30% of the homes will be available at the Manchester Living Rent. Credit: via planning documents

Manchester submits plans for debut This City project 

Designed by Buttress Architects, the 128-home project off Rodney Street in Ancoats will be the first to be delivered by the city council’s newly formed housing delivery company. 

Manchester City Council formed This City earlier this year with the aim of delivering 500 homes annually to support the authority’s target of 36,000 new homes in the next decade. 

This City’s maiden scheme will provide a mix of properties ranging from one-bedroom apartments to four-bedroom townhouses. 

The 118 apartments will be delivered across two blocks of eight and five storeys and will be built alongside 10 three-storey townhouses. 

Around 30% of the homes will be available at the Manchester Living Rent. 

This means that the rents for these homes will be set at or below the Local Housing Allowance level – as set by central government – and so will be accessible to people on full housing benefit, according to the city council. 

Avison Young is advising the city council on planning and Wates Construction has been appointed as main contractor. Layer.studio is the landscape architect and  

The Rodney Street development is to be funded by borrowing from the Public Works Loan Board.  

The city council has approved £33m of borrowing to finance the Ancoats project and the second scheme, an 82-home development on Postal Street, first revealed by Place North West. 

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Bring back council house building like post war years without the right to buy and so provide affordable homes that young people can afford to live in and importantly afford to have families in.The current wages to mortgage ratio and students loan debt is why you see lots young people but fewer and fewer children in Manchester.

By Anonymous

No balconies I see? Did they forget to add them in or do they just think that people who live in flats either don’t need or don’t deserve some private outdoor space to relax in?

By Balcony watch

totally unimaginative, why are so few city centre flats without balconies ?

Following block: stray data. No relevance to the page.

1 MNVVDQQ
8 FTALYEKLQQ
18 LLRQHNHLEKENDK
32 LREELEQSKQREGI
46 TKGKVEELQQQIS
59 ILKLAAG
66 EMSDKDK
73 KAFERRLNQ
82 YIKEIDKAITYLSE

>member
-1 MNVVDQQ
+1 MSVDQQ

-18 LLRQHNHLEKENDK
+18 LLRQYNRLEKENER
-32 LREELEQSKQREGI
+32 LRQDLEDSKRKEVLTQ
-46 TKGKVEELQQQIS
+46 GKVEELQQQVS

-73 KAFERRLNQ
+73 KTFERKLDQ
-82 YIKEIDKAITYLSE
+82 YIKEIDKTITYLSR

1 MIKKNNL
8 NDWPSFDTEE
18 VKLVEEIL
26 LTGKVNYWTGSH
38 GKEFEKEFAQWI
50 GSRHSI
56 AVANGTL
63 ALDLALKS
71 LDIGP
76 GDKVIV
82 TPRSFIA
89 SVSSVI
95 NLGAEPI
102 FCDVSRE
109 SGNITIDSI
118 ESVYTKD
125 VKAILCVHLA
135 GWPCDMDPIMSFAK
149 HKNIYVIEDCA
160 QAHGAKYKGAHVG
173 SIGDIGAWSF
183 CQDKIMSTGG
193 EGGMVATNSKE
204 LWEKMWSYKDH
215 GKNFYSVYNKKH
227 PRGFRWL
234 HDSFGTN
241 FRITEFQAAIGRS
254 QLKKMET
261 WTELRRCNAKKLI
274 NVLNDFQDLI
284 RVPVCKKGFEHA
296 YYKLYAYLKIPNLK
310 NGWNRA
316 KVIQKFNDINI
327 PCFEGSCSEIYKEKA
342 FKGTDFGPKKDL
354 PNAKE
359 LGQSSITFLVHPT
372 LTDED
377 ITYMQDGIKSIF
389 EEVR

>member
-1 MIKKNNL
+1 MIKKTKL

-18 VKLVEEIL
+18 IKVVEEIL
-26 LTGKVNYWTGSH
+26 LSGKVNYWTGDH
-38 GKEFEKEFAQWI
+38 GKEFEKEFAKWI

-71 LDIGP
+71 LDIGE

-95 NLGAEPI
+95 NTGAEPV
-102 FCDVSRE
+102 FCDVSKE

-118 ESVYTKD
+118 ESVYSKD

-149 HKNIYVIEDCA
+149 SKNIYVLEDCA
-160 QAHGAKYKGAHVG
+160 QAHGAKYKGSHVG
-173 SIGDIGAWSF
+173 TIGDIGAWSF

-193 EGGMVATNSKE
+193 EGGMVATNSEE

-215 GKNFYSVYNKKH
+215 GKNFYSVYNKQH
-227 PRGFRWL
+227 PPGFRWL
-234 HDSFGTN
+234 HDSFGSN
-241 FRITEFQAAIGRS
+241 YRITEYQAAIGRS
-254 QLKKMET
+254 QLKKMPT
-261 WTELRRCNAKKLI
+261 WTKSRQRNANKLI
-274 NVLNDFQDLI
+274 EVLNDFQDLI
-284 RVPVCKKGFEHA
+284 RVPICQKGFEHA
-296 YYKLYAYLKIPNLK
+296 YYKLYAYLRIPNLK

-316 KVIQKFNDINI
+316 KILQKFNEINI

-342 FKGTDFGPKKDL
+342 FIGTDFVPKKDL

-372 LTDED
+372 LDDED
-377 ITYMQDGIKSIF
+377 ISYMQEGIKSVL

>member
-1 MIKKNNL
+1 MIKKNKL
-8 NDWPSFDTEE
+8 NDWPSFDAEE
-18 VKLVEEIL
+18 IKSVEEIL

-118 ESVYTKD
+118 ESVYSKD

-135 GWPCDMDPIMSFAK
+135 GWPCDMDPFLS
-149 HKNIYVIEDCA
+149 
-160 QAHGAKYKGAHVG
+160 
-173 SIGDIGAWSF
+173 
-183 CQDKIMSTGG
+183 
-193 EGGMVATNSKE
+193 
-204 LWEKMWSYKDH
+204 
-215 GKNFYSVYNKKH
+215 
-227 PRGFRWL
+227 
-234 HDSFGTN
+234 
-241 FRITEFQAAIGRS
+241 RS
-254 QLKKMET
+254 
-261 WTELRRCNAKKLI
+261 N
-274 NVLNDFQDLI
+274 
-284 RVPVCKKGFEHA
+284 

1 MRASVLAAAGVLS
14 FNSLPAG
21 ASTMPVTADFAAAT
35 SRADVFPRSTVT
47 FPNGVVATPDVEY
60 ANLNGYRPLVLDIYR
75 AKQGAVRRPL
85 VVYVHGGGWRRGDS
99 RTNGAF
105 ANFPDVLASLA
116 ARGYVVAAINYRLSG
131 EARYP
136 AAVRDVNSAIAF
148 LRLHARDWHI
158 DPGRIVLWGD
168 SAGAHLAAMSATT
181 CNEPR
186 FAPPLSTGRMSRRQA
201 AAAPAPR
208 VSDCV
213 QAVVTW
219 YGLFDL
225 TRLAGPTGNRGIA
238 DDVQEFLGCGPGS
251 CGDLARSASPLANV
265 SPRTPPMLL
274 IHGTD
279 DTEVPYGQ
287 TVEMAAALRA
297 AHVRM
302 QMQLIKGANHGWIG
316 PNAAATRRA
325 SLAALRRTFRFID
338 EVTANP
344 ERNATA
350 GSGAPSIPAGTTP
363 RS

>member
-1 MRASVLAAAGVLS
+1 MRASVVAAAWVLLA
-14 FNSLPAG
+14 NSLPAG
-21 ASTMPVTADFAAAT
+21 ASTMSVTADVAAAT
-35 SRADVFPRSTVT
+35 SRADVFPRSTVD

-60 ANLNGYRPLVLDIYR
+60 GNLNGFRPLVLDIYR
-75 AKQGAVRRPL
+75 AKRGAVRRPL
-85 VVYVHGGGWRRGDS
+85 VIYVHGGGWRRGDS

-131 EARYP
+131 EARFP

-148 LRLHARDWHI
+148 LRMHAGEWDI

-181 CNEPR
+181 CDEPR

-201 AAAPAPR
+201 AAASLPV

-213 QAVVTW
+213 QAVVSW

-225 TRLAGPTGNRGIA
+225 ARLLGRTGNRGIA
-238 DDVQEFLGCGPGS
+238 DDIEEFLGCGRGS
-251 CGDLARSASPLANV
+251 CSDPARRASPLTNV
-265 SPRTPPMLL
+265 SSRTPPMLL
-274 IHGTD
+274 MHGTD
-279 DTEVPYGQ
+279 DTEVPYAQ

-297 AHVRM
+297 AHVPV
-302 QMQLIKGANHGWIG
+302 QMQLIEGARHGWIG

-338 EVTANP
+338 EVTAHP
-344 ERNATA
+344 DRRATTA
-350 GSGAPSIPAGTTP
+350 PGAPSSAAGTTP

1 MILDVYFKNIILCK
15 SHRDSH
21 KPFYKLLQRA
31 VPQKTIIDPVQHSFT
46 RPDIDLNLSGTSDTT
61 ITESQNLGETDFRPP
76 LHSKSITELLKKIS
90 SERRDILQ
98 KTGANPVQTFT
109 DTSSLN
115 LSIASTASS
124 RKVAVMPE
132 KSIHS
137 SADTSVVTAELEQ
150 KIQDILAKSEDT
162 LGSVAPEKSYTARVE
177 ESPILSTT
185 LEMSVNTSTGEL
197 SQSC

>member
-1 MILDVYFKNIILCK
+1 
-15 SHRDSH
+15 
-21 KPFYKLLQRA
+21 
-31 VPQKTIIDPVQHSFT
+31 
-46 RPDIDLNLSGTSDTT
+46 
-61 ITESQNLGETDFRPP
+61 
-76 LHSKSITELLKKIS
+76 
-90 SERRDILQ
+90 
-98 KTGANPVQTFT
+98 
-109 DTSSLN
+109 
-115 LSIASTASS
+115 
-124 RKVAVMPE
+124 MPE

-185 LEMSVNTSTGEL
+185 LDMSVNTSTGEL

By Anonymous

@Balcony watch – are you blind? they all have Juliet balconies

By Juliet

Won’t win any architectural prizes will it

By BDAY

More of the same. Looks like a prison. And where are the balconies?

By John

More blanditecture than architecture

By Anonymous

Juliet balconies just allow a resident to open a window without falling out, they do not provide outdoor space

By Anonymous

Section 4.10 Private Open Space (POS) in the guide requires all dwellings to be provided with adequate private open space in the form of a garden, terrace, balcony or winter garden. POS standards consider space requirements for furniture, access and activities relating to the number of occupants.

A minimum of 5 sqm of private outdoor space is required for all 2 person dwellings with an extra 1 sqm for each additional occupant. The minimum width and depth for all balconies and private external spaces is 1500mm. The dimensions aim to provide space sufficient for a meal around a small table, clothes drying, or for a family to sit outside with visitors.

The above is taken from the guidelines London uses – and this section specifically relates to balconies/outdoor space. Why cant Manchester and Salford adopt something similar. When I go to London you immediately notice how the vast majority of new build apartment blocks have quite generous balconies.

By Manc Man

Great insight Manc Man – I wonder if Place could pick this up with the planning department? We are building thousands of new homes and to not include or mandate the inclusion of POS seems to be incredibly short sighted bordering on negligent. I do hope this is not for reasons as shallow as someone’s individual aesthetic preferences.

By Balcony watch

Balcony Watch and Manc Man – I refer you to page 116 of the ‘Manchester Residential Quality Guidance’. Whilst I refer you there I can’t advise you why this development doesn’t comply.

By UnaPlanner

Juliet balconies are literally balconies by name. Balcony watch’s original comment stated he/she/they couldn’t see any balconies, which there are plenty of!

By Juliet

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